Doctors also might one day use the LLMDA technology to diagnose human disease. Clinical samples could be analyzed to identify the cause of a patient’s symptoms. For example, doctors could easily determine whether flulike symptoms are caused by influenza or one of dozens of other viruses or bacteria. “One of our collaborators used the microarray to diagnose a range of bacterial and viral organisms in human samples,” says Slezak. “As the cost of the array is reduced, the technology could improve public health diagnostics because it can detect multiple bacteria and viruses in a single test.” He cautions, however, that further work is needed, including approval from the Food and Drug Administration for clinical trials to measure the technology’s efficacy in diagnosing human disease.
A Friend to Animals
The Livermore researchers have used LLMDA to analyze frozen tissue samples from two dead sea lions. One sample contained calicivirus, which does not cause cancer. No virus or bacteria could be positively identified in the other sample. Frozen tissue samples from four sea lions and four harbor seals are being analyzed. “This research has the potential to be very helpful because the genetic makeup of sea lions and harbor seals has not been well studied,” Jaing says.“LLMDA gives us the potential to identify novel viruses or bacteria that can cause cancer in other marine animals.”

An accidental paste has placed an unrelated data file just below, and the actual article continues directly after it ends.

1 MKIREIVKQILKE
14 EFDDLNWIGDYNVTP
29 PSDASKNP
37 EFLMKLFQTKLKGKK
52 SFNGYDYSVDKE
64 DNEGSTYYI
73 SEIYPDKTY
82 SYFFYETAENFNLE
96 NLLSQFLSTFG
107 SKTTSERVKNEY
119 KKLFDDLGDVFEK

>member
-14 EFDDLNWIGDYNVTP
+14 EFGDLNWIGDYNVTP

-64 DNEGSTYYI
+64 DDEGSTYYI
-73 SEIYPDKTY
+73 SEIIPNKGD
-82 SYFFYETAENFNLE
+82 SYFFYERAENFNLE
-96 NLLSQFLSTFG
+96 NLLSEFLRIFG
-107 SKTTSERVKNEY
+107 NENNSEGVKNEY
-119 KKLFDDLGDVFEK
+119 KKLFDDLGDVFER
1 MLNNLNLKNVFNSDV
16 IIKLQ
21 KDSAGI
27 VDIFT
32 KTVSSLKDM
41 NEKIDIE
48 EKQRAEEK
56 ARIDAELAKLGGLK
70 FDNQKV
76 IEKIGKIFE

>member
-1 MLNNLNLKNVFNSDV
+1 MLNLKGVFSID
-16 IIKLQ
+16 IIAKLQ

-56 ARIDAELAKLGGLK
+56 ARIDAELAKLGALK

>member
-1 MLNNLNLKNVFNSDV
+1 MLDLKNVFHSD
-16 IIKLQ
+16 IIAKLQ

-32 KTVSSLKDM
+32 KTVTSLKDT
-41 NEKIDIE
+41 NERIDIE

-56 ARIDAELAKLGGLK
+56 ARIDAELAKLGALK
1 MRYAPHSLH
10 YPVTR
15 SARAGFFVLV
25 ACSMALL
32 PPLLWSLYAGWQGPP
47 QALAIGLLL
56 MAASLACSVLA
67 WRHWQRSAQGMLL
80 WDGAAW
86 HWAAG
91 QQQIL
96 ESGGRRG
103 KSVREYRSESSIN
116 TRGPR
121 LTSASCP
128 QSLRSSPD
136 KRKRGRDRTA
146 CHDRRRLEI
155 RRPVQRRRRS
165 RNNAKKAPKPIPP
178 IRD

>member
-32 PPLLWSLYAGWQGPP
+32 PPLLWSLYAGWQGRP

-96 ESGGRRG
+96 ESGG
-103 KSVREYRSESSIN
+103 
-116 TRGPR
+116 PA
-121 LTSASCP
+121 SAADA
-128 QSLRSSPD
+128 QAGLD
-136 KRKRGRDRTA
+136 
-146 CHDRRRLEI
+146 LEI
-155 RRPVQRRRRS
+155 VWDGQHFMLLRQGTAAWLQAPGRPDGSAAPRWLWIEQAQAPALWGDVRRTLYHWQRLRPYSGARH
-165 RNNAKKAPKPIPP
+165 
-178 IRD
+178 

In addition, says Slezak, “The work on marine mammals provides excellent training for emergency response should the nation experience a disease outbreak from an unknown human pathogen. It is only through these sorts of collaborations that the Livermore team can continually improve our microarray probe design and analysis software and our sample preparation techniques to be ready for a day that we hope never comes.”
LLMDA has great potential for improving processes used by medical professionals, law-enforcement personnel, and product manufacturers. “Each proposed application will require various levels of validation and approvals before it can be deployed,” says Slezak. “That process could take several years” Deploying LLMDA in these different applications could better prepare the nation when the next outbreak from an unknown pathogen hits.
Key Words: bacteria, bacterial sequences, Lawrence Livermore Microbial Detection Array (LLMDA), microarray, pathogen detection technology, viral sequence, virus.
For further information contact Crystal Jaing (925) 424-6574 (firstname.lastname@example.org).
Lawrence Livermore National Laboratory